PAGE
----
But I have to be careful to stay on track, because this is the story of how Gene just suddenly was dead, after a hunting accident, on a Saturday morning when my dad is out fishing or in the woods, and while I am watching inane cartoons. This is before the Ewoks, I think, so I have been watching a cartoon where there are all these dogs that travel around Europe and parts elsewhere in a pack led by a spotty dog called Petey who is looking for a little boy who owned him once. I like the taller dog call Bandit who wears a neckerchief and is scrappy. Petey is more the intellectual of the group, and he is always just almost finding his boy, but his boy is such a world traveller, and the two have been separated by nefarious means, obviously, and so there is a lot of near miss, and then in the mean time Petey will solve a crime or help out a child in some way while also learning something about history, such as in the episode I’ve just been watching in which Petey and the gang stow away on a passenger boat and arrive in Berlin in search of Petey’s boy, and they see him, like at a distance across the docks, but then he gets carried off, and instead they have to help a little girl who is on one side of the Berlin wall reach her grandmother who is perhaps sick or in danger on the other side of the wall, and this involves all the dogs swimming a lot. Perhaps the Berlin wall is on the edge of a river? Or perhaps Berlin is on the ocean? A lot is unclear about the further adventures of this dog called Petey. It’s my favorite inane program.

Then, just as Fat Albert is about to begin, my mom comes in and says Gene has been killed in a terrible hunting accident while on a hunting trip with Uncle Fuzz in Germany, and we must be careful how we tell dad. How we tell dad? Yes, we must be careful. Then dad comes in from the woods, and is still in his camouflage which smells of Deep Woods Off, and still carrying his gun case when my mother shout-blurts that Gene has had a terrible hunting accident and is now dead and my father says without much energy, ‘That was no accident’ and then has to sit down. He sits down and holds his head for a bit, and scrunches his face like perhaps he is going to cry but doesn’t and this is the way I often picture my dad crying in a dry, scrunchy way, and so in later years when I remember an image of my dad crying, like after we are fighting or after Vesta dies or after he finds out things he doesn’t want to find out, I picture this moment, but perhaps he was not scrunch crying in those other moments, but was in this moment, or perhaps he scrunch cried in those other moments but not in this moment.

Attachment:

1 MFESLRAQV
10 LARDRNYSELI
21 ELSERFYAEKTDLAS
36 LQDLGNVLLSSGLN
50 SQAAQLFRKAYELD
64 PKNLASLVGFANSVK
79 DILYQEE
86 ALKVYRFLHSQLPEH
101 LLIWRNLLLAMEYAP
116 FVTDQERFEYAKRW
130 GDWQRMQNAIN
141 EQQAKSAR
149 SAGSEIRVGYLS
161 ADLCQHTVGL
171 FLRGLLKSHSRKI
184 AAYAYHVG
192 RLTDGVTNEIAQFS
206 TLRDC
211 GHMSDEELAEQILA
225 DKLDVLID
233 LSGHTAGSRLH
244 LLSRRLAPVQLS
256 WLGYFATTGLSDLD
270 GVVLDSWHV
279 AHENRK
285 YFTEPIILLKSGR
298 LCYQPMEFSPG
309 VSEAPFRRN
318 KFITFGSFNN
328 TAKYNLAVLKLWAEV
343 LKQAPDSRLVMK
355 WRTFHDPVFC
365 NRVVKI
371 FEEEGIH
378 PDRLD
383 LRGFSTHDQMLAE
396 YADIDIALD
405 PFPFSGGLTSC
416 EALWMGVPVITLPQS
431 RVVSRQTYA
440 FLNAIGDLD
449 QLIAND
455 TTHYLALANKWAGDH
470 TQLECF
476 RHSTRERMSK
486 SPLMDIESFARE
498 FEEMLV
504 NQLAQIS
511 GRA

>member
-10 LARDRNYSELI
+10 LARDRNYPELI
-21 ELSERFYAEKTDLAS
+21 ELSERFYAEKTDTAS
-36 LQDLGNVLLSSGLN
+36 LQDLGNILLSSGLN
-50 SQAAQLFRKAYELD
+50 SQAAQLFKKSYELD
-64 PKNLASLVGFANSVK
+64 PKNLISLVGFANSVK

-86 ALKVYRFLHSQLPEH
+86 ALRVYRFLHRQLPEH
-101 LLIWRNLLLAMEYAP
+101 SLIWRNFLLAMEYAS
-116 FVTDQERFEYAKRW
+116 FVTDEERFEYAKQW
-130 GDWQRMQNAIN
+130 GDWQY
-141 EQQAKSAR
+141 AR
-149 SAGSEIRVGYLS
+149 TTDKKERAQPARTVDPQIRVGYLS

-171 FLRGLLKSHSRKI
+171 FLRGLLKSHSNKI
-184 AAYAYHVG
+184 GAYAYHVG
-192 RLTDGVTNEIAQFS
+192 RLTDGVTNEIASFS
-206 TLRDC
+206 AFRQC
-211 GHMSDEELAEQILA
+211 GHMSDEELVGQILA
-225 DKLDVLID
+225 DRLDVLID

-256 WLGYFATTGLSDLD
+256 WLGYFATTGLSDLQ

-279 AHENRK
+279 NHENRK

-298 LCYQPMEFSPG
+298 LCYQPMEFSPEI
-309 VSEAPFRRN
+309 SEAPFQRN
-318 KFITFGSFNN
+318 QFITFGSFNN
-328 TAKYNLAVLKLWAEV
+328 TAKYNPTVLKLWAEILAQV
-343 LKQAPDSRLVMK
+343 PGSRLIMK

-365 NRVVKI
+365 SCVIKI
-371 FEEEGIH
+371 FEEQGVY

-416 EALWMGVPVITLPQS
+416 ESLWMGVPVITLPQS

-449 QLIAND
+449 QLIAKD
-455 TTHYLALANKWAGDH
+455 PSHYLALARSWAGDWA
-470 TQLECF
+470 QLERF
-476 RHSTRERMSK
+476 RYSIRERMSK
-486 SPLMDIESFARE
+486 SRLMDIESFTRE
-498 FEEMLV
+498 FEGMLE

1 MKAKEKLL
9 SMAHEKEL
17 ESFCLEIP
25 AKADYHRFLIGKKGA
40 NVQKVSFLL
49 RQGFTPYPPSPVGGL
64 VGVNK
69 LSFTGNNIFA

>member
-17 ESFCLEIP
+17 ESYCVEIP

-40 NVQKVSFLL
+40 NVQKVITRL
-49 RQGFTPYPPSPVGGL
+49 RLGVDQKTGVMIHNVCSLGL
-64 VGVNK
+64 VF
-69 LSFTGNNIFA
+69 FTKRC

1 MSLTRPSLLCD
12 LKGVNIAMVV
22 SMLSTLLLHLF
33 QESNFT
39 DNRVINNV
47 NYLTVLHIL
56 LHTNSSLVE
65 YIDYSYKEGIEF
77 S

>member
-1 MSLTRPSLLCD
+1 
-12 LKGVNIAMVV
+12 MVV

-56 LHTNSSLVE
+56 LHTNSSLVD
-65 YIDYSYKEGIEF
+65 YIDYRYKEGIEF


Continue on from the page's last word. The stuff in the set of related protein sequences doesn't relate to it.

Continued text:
I would like to be taken to the miniature golf course, please, but it is not going to happen, so instead my mom takes me and my brother to a department store in Pittsburg, Kansas which has a third floor balcony with a couch on it that overlooks the whole store and there is a basket of picture books by this couch which I like, and my mom can shop on the ground floor for lots of Garanimals outfits for me, while I sit on the couch, and periodically she waves up to me, or makes me come down to try on outfits. My brother leaves and goes to a music store downtown and he comes back later with a bag of strings and sheet music and then sits in the back of the car. After the shopping is done, and we are driving back the 40 minutes from Pittsburg, Kansas, my mom says that we have to be careful about what we say about Gene having killed himself, because Dad’s dad killed himself but he doesn’t remember and we have to be careful about that.

If dad doesn’t remember, my brother asks, then how do you even know?

Because Vesta told me, my mom says, and that is that, and now we all know that some folks tend to kill themselves, and that it is possible to forget, and that such things are a delicate matter


"Folks Tend to Kill Themselves" is used by permission from Rerun Era (McSweeneys, 2019). Copyright © 2019 by Joanna Howard.